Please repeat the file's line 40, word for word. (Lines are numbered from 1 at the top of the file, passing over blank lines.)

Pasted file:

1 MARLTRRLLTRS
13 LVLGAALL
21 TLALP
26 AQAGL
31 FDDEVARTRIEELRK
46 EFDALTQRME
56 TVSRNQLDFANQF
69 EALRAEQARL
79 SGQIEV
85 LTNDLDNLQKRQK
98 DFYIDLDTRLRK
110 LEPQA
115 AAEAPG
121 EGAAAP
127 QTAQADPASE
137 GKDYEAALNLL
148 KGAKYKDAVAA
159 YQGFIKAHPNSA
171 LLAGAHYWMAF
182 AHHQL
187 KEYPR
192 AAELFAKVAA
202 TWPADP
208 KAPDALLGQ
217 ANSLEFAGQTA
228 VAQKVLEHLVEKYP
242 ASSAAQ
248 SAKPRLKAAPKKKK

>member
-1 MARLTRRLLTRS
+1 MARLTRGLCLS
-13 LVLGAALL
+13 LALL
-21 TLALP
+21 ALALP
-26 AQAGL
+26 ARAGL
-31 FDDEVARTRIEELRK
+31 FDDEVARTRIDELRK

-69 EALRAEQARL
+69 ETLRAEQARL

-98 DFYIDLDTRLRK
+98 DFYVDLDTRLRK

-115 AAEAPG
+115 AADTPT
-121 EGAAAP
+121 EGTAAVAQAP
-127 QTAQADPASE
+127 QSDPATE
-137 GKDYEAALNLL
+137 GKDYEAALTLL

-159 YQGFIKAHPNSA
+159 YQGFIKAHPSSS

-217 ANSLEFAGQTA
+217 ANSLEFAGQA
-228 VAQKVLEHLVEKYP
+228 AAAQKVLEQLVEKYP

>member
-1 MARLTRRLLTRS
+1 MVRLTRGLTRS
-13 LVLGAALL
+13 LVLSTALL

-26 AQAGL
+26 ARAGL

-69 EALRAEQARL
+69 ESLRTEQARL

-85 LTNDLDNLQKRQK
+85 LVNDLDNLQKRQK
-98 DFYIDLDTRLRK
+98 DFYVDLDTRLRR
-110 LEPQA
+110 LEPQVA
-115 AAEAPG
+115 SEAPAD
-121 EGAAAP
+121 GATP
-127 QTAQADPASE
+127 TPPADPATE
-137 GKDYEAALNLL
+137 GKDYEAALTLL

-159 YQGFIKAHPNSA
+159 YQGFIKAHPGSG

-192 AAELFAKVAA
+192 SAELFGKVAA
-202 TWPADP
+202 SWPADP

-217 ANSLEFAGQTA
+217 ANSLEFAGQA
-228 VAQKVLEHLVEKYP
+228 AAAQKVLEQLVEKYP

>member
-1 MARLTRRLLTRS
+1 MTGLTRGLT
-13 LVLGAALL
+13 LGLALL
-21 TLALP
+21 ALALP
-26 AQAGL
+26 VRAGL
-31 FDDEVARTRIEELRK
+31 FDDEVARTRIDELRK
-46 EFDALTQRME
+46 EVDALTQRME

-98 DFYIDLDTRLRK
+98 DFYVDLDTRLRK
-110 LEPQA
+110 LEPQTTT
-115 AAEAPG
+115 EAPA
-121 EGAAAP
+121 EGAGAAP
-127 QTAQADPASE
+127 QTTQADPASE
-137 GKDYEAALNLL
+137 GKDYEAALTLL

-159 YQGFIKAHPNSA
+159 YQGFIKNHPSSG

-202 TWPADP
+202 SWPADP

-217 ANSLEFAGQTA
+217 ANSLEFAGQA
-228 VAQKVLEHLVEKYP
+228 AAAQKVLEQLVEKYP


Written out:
-69 EALRAEQARL